The Skeptics

I Was in Pyongyang When Otto Warmbier Was Released

In the popular mind, there may be no more forbidding destination on earth than Pyongyang. Other than a war zone, I’ve never had as many people ask if I was serious when I mentioned I was heading to the Democratic People’s Republic of Korea. Some seemed convinced that I would end up as the latest American featured in a televised show trial.

In fact, I had no worries on that score. I was going as an official guest, invited by the Institute for American Studies of the Foreign Ministry. I’d visited once before, twenty-five years ago; that trip proved fascinating but uneventful—at least in returning as planned. Having invited me, the North Koreans wanted the trip to proceed smoothly. I also understood what not to do.

Failing at the latter has proved to be the undoing of a number of Americans, most spectacularly student Otto Warmbier, who died after being released while in what Pyongyang claimed was a medically induced coma. Three other Americans remain in custody: two who worked at a Christian school, leading to suspicion that they had engaged in evangelism, and a Korean-American businessman, convicted of espionage, about whom little is known.

Some attributed Warmbier’s release to the Trump administration’s greater assertiveness, though this administration has no more leverage than its predecessor. A U.S. diplomat held talks with the DPRK, but his writ supposedly was limited to the four incarcerated Americans. If the president made a deal, the administration has not disclosed what was given in return.

While Washington demanded Warmbier’s release, it did so only after the North Koreans unilaterally disclosed his condition. Moreover, the president didn’t similarly demand the release of the other three U.S. citizens, presumably because he knew the answer would be no.

While in the North last week, I asked if the government sent Warmbier home as a conciliatory gesture to the Trump administration. The unequivocal response was that it was strictly a humanitarian matter. In fact, a Foreign Ministry official told me that a court had released Warmbier, rejecting any inference that the DPRK sought a diplomatic opening to Washington.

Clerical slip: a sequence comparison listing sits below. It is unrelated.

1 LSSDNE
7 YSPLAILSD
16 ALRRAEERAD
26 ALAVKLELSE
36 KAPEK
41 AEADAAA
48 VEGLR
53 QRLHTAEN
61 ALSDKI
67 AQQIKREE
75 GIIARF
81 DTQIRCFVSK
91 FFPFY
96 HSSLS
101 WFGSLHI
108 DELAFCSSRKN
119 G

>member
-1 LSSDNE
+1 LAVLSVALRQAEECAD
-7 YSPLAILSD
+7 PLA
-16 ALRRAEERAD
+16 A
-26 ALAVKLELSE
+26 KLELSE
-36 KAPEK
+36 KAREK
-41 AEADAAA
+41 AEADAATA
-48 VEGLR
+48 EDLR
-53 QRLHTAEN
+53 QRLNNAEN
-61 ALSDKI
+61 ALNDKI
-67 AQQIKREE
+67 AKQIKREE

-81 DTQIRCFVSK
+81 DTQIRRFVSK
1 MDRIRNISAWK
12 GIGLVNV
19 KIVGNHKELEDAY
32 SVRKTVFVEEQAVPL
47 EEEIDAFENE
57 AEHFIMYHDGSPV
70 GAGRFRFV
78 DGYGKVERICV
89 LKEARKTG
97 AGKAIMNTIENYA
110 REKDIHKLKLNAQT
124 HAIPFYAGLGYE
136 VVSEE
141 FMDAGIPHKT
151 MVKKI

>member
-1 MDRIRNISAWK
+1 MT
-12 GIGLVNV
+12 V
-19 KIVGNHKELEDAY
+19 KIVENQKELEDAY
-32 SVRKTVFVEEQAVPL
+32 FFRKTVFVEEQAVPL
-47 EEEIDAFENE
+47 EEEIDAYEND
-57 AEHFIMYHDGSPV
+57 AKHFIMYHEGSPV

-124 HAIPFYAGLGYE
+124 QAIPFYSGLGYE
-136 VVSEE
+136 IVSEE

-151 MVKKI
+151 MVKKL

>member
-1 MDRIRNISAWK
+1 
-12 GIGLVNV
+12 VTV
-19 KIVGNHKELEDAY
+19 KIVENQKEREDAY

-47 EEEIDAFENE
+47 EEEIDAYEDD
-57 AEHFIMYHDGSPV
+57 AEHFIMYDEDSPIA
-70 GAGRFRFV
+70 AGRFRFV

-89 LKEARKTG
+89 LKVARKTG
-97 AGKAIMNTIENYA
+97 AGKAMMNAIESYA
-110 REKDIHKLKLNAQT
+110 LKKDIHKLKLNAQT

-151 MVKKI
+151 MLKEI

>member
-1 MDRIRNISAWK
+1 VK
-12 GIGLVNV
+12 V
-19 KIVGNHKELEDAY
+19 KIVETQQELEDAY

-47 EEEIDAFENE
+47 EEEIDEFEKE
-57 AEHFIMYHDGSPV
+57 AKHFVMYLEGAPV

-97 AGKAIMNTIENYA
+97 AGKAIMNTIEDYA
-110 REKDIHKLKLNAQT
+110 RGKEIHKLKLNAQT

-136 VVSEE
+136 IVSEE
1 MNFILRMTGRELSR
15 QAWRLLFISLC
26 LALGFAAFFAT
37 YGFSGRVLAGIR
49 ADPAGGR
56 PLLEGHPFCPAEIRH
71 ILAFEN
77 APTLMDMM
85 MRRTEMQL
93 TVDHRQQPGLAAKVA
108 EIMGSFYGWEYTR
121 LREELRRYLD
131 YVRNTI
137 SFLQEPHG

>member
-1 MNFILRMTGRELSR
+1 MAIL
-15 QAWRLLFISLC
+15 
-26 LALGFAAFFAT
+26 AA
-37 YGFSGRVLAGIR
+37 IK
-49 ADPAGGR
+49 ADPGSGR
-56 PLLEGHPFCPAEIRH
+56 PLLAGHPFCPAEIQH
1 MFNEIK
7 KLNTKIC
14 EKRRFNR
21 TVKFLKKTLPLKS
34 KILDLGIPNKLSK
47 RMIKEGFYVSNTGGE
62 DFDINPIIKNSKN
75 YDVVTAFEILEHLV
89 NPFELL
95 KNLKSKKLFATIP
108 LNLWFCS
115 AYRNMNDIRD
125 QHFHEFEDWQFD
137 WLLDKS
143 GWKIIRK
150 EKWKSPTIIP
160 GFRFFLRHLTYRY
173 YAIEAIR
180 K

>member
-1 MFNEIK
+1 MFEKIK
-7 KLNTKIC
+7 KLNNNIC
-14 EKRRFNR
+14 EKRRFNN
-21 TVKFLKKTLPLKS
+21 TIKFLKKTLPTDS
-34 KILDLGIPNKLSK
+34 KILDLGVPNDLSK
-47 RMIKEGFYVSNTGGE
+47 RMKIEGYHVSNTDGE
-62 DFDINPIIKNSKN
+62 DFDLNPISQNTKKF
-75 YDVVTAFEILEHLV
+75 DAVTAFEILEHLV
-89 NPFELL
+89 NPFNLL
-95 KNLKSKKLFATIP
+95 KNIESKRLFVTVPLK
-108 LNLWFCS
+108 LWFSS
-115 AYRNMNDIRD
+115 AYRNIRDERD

Although the United States should urge the release of its citizens, it is in no position to dictate. Successive administrations used most every tool to try to stop the North from developing nuclear weapons and testing missiles, without success. War is no option, sanctions won’t work without Chinese acquiescence and negotiations so far have failed. There isn’t much more to do to free those seen as unjustly imprisoned.

Otto Warmbier’s family blames the Obama administration for failing to win his release, but the decision always was Pyongyang’s, not Washington’s. Why the DPRK released him now is impossible to know: perhaps Kim Jong-un decided that holding a comatose prisoner was a political liability, and this was the right moment to offer a gambit pawn in the global chess game. The DPRK has more to gain from a conciliatory gesture to incoming Donald Trump, a man who built his career on flamboyant gestures and claims of victory, than to outgoing Barack Obama, who largely avoided serious negotiation with the North.

The cases of Warmbier and the other Americans, some going back years, are uniformly tragic: people punished, sometimes severely—and perhaps lethally in Warmbier’s case—for actions that should not be considered criminal. But Americans are not the only victims. At the moment, the DPRK holds six South Koreans and seven other non-Americans.

Moreover, the DPRK is not alone in penalizing foreigners for dubious crimes, such as evangelism. Even though China has relaxed legal strictures against religion, persecution remains real. And most authoritarian countries are sensitive to activities that appear to be directed against regime control. The main difference may be that Pyongyang, more than most other “hostile” states, sees potential political value in jailed Americans.

Still, while no American should want to end up in North Korean custody—the treatment of the seventeen detained in recent years has varied dramatically—there’s no reason any American should end up in North Korean custody. Indeed, several hundred Americans visit annually and don’t get arrested. There’s no evidence that the DPRK lures tourists to the North for the purpose of jailing them, as suggested by Warmbier’s understandably distraught father. (What happened to Warmbier remains a mystery; the medical examination discounted Pyongyang’s explanation but revealed no evidence of physical abuse.)

The North receives many visitors. Young Pioneer Tours, which organized the trip on which Warmbier traveled, pointed out that it had brought in more than eight thousand other travelers without incident. On my plane entering North Korea, I sat next to a British citizen who was making his third tourist visit. This time he was planning helicopter and microlight flights over Pyongyang. He was in a group made up of other veteran travelers, and introduced me to the tour company leader, who brought people in regularly. The worst trouble my seatmate had had was being told to delete photos deemed inappropriate.

A number of humanitarian groups, some explicitly religious, work in the officially atheist nation. When I went to breakfast on my first morning I heard Christian songs as I approached the common area on the way to the elevator. Several NGO staffers and volunteers, in the midst of a lengthy sojourn providing medical care, gathered for worship in the morning. They wore clothes with their organization’s name, drove vehicles with their logo on the sides and brought in medical supplies in boxes marked with the name as well. None had ever ended up in jail.

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